As the name suggests, lockout-tagout involves two measures: lockout and tagout. Lockout is the placement of a padlock or any other locking device on an energy source or energy control device. The presence of this locking device communicates to people around that there should be no operation of the controlled equipment until the locking device, often a padlock, is removed.
Usually, lockout tries to control unforeseen release of dangerous surges of mechanical (movement of machineries), chemical (flow of dangerous chemicals) and electrical (electricity flow) energies when an equipment is undergoing maintenance work such as repairing, cleaning and adjusting or during its installation. The second term, tagout, is the placing of a tag on the padlock to communicate that both the padlock and the energy control device should not be operated on as long as the tag remains in place.
Lockout-tagout is a common industrial and research safety procedure used to ensure that machines that pose danger to workers are shut off in a proper manner. To make sure that no one accidentally switches the machines on while they are still being serviced, the shutting off is usually done by one worker who locks and places a tag on the machine identifying the worker who did the locking and who has the key.
Importance of lockout-tagout
So important is lockout-tagout that industrial and research facilities in most countries implement the measure even when they are not required by law to implement it. Here is a look at some of the reasons why lockout-tagout is important.
- It creates a safe working environment- Lockout-tagout eliminates the possibility of unexpected energy surges that may cause accidents resulting in injuries and even deaths of workers. This creates a safe environment for workers to operate in.
- It protects equipment – Uncontrolled energy is not just a danger to workers but also to workplace equipment. Most equipment, especially electrical ones, easily get damaged when there is a power surge beyond what they can handle. By implementing lockout-tagout, workers ensure that such equipment and machines are fully protected.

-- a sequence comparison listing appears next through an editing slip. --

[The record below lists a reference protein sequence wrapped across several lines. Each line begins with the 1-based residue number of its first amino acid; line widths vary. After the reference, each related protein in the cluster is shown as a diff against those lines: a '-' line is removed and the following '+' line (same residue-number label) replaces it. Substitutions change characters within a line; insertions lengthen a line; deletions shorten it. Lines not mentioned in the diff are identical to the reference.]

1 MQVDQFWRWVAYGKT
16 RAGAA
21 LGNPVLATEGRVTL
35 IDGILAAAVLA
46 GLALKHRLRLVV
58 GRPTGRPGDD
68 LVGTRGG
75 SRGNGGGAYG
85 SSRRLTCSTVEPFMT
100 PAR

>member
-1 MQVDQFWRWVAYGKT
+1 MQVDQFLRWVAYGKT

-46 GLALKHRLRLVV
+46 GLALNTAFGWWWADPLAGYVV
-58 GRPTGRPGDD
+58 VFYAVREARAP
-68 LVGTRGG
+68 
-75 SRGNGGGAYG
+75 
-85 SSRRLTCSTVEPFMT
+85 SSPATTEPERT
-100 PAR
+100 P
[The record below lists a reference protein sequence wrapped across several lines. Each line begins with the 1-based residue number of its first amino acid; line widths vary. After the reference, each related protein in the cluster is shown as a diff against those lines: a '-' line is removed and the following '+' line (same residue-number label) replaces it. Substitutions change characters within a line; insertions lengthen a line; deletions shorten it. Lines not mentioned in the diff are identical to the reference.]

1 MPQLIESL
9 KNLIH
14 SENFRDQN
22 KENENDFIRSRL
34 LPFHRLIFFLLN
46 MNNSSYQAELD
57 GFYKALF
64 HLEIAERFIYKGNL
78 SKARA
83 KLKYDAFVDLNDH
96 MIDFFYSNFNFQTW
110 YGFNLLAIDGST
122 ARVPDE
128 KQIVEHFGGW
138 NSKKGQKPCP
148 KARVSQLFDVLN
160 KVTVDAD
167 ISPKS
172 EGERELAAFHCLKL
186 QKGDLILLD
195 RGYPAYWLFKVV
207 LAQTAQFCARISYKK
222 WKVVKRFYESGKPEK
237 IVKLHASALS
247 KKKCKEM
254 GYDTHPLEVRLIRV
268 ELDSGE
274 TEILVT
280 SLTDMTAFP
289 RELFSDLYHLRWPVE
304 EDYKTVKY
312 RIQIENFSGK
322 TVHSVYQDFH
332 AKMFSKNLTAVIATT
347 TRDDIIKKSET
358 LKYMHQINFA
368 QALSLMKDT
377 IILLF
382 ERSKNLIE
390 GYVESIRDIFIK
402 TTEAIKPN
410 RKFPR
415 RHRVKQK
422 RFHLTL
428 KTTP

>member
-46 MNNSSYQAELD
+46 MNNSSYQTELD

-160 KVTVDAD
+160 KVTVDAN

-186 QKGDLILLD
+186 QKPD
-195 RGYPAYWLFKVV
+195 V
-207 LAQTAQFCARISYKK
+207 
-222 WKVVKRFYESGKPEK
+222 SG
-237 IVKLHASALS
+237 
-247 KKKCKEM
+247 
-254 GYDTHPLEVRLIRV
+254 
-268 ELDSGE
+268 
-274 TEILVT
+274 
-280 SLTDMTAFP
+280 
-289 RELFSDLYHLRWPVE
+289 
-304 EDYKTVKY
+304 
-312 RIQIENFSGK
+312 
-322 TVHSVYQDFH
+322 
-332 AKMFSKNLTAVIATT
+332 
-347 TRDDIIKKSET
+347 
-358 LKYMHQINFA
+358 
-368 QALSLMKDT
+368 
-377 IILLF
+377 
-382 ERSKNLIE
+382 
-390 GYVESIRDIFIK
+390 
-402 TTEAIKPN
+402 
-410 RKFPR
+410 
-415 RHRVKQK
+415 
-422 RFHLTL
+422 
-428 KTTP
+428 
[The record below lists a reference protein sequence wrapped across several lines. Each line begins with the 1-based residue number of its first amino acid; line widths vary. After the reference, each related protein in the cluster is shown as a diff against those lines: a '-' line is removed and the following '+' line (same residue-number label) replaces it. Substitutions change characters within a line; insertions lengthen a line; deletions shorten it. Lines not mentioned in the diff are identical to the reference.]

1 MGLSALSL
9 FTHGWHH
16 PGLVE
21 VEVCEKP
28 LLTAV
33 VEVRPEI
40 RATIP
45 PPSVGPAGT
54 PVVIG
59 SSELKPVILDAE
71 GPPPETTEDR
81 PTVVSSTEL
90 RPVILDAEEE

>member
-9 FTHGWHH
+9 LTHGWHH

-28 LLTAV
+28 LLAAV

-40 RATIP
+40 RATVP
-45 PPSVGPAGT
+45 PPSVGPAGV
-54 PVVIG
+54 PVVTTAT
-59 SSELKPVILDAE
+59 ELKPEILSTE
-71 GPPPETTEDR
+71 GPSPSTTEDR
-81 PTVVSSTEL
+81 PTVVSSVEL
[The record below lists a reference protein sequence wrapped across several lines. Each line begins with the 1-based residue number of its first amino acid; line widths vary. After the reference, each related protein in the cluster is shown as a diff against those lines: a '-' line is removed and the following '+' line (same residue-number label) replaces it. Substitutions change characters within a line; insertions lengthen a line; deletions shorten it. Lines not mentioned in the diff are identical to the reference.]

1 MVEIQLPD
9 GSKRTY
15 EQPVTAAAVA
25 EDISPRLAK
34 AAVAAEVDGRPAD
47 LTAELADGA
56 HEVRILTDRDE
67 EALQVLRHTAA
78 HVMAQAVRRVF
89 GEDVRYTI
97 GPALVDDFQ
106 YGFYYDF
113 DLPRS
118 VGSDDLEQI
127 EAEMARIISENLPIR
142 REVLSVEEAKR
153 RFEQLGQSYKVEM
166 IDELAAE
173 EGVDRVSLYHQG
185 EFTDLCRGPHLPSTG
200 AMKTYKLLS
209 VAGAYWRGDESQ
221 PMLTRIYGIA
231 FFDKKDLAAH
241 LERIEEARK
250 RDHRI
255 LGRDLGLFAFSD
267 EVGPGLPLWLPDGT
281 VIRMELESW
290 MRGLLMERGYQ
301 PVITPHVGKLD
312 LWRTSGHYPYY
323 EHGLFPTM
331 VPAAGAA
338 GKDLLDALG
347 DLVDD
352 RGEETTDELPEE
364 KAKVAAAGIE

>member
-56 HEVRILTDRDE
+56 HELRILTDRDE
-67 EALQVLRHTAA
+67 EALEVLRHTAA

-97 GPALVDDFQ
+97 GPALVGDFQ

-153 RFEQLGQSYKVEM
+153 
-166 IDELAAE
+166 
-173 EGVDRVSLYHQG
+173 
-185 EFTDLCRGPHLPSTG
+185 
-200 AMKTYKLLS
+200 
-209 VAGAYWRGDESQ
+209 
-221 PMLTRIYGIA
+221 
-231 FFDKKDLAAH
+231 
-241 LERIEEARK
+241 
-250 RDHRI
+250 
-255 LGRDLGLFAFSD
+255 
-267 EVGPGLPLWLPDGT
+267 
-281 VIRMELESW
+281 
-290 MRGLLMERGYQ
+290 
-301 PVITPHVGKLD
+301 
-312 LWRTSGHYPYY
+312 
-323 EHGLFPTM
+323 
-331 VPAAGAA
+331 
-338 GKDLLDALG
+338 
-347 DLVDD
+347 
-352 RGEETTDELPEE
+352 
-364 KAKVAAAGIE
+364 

- It reduces workplace errors
Lockout-tagout legal requirements
In view of the crucial role it plays in maintaining industrial safety, lockout-tagout is legally mandated by many countries including the UK. In the UK, as is in Ireland, there are no regulations that solely deal with lockout-tagout. Instead, all regulations pertaining to lockout-tagout are under the health and safety regulations that govern operations in research, industrial and other similar facilities in the UK. These requirements are contained in different legislations that were passed at different times as a way of ensuring workplace safety. Here is a look at some of these legislations.
Electricity at Work Regulations (1989)
The regulations draw attention of workers to the significance of isolating all electrical equipment before a person starts working on circuits that are live. The legislation puts in place a number of legal implications for employers who fail to implement safety measures regarding the use of electrical equipment at the workplace such as fines and even jail time. One of the safety measure contained in the regulations is that all electrical equipment be isolated by a lock and a tag placed on it when the work is done on any electrical circuits.
Provision and Use of Work Equipment Regulation (1998)
The purpose of the regulation is to ensure that no work equipment results in safety or health risks to people regardless of origin, condition or age of the equipment. To this end, the regulation requires that all industrial facilities and other similar workplaces lockout-tagout to prevent machines or equipment from starting up unexpectedly and putting the safety of workers at risk.
IEE Requirements for Electrical Installations (2008)
The institution of electrical engineers also has guidelines for using electrical equipment. With regards to lockout-tagout, the institution requires that provision be made for securing all offload isolating devices such as padlocks from being opened without authorization. It also requires that appropriate means be provided to prevent all electrically powered from being reactivated unintentionally.